The new sound of Omega Tribe recorded in September 1984 at Hammersmith Klub Foot, was quickly released on Rob Challice’s 96 Tapes imprint.
Omega Tribe, like The Mob, released a fine debut LP in 1983, The Mob split up by the end of that year, not to return to a stage or a recording studio again.
The Omega Tribe however had added extra musicians and instruments to their line up by the end of 1983. The sound of the band with an increased line up expanded into Billy Bragg meets Rip Rig And Panic territory (in my opinion). Although this direction was applauded in some areas, the view of the previous Crass / anarcho punk fan base was predictably less enthusiastic to the new sound.
Text below from Wikki willy peed in ya.
Omega Tribe is an English anarcho-punk band, formed in Barnet in 1981. Their first EP, Angry Songs, was produced by Penny Rimbaud and Pete Fender for Crass Records in 1982.
Their subsequent LP, No Love Lost, (released by Corpus Christi Records, 1983) won the hearts of many hardened anarchos and secured their place in anarcho-punk history. A far more melodic style, encouraged by producer and new guitarist Pete Fender, created a highly influential template that many other bands were to build on.
They released a cassette only live release on 96 tapes in 1984.
Pete Fender departed early in 1984, after a memorable year for Omega Tribe. Line-up changes were fairly frequent after this period and a 12″ EP, “(It’s a) Hard Life”/”Young John”, was finally released in 1985 that showed a complete change of direction. By 1986, after the departure of vocalist and founder-member Hugh, the band was known simply as The Tribe. The band continued to maintain a presence on the UK live circuit for a further year or so but recording opportunity evaded them. The band split in 1988.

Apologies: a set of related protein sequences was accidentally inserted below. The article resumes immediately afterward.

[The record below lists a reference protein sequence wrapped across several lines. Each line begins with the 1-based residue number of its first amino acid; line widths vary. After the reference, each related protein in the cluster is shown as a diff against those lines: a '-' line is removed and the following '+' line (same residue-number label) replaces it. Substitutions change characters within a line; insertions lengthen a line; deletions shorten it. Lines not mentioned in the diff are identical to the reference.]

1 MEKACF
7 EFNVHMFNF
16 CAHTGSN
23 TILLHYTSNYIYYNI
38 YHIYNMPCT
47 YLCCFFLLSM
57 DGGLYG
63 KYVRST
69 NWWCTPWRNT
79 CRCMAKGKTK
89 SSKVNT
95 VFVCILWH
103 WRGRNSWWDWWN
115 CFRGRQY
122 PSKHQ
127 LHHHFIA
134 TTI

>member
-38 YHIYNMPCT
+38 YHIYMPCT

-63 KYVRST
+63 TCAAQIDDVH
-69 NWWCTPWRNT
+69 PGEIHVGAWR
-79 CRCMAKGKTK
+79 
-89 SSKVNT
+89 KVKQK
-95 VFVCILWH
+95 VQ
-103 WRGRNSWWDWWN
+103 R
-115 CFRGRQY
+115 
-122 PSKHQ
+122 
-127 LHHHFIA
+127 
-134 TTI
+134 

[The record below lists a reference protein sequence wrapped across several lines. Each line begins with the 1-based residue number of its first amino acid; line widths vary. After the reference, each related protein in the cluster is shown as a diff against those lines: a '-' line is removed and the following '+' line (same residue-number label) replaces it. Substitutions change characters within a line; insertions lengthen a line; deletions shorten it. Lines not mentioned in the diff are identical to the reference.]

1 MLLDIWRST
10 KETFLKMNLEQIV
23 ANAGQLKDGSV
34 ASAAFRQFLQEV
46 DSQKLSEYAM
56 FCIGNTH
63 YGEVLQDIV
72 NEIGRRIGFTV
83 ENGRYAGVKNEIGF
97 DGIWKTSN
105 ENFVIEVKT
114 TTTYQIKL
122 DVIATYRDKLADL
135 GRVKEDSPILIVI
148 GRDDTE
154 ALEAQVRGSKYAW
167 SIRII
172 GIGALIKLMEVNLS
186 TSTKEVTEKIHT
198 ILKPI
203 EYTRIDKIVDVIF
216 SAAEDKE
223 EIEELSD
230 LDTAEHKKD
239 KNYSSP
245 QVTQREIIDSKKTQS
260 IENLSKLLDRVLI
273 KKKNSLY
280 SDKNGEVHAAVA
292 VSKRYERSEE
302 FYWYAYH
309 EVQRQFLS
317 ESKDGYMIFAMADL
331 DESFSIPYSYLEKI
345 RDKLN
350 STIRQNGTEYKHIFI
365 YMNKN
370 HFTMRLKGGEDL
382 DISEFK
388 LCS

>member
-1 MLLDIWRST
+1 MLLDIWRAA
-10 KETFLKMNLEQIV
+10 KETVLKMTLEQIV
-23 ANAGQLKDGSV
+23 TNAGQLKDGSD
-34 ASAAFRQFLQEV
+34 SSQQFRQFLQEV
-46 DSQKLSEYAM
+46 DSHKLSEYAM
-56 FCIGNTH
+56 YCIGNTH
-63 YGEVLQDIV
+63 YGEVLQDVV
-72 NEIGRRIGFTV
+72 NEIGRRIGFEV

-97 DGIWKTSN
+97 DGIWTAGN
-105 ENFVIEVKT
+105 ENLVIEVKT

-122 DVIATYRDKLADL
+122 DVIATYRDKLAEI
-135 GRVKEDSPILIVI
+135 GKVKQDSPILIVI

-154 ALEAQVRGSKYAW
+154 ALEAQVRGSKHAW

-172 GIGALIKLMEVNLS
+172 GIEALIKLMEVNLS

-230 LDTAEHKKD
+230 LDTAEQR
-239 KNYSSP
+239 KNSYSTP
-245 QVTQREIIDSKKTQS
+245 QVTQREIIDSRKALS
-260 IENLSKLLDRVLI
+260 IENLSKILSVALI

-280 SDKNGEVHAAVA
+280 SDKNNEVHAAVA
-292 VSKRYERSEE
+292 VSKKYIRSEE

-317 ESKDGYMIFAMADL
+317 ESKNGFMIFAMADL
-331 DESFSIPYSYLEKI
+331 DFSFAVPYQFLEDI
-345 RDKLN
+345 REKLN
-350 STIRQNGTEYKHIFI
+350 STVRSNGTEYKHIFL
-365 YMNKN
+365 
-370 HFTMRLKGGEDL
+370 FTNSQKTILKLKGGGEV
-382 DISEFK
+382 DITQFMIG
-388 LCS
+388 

Omega Tribe reformed briefly to play guest spot at Vi Subversa’s 60th Birthday Bash at London’s Astoria 2 in June 1995. A short incognito tour under the name of Charlie showed promise, but the band’s members had other interests and the project was short-lived.
A compilation CD, Make Tea Not War, was released in 2000 on Rugger Bugger Records and a cut-down vinyl LP version was also pressed. Both albums quickly sold out.